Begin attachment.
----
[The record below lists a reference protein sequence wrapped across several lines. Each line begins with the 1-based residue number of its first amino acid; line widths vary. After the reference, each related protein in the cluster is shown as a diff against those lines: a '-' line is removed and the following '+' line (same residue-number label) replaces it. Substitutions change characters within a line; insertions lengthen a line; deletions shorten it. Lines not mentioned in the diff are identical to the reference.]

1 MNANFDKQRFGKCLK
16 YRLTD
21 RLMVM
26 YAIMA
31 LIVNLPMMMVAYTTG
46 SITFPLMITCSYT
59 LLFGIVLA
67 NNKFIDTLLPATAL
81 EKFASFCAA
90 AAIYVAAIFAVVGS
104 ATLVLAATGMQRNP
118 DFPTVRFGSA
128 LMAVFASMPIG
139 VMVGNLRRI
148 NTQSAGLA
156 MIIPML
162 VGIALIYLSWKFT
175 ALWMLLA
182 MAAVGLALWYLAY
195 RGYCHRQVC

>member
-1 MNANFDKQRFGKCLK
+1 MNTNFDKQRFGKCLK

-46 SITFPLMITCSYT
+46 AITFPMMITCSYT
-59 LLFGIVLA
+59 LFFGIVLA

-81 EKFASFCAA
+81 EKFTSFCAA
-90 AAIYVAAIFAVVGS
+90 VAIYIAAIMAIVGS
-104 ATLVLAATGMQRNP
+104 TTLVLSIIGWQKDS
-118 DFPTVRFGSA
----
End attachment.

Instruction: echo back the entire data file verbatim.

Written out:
[The record below lists a reference protein sequence wrapped across several lines. Each line begins with the 1-based residue number of its first amino acid; line widths vary. After the reference, each related protein in the cluster is shown as a diff against those lines: a '-' line is removed and the following '+' line (same residue-number label) replaces it. Substitutions change characters within a line; insertions lengthen a line; deletions shorten it. Lines not mentioned in the diff are identical to the reference.]

1 MNANFDKQRFGKCLK
16 YRLTD
21 RLMVM
26 YAIMA
31 LIVNLPMMMVAYTTG
46 SITFPLMITCSYT
59 LLFGIVLA
67 NNKFIDTLLPATAL
81 EKFASFCAA
90 AAIYVAAIFAVVGS
104 ATLVLAATGMQRNP
118 DFPTVRFGSA
128 LMAVFASMPIG
139 VMVGNLRRI
148 NTQSAGLA
156 MIIPML
162 VGIALIYLSWKFT
175 ALWMLLA
182 MAAVGLALWYLAY
195 RGYCHRQVC

>member
-1 MNANFDKQRFGKCLK
+1 MNTNFDKQRFGKCLK

-46 SITFPLMITCSYT
+46 AITFPMMITCSYT
-59 LLFGIVLA
+59 LFFGIVLA

-81 EKFASFCAA
+81 EKFTSFCAA
-90 AAIYVAAIFAVVGS
+90 VAIYIAAIMAIVGS
-104 ATLVLAATGMQRNP
+104 TTLVLSIIGWQKDS
-118 DFPTVRFGSA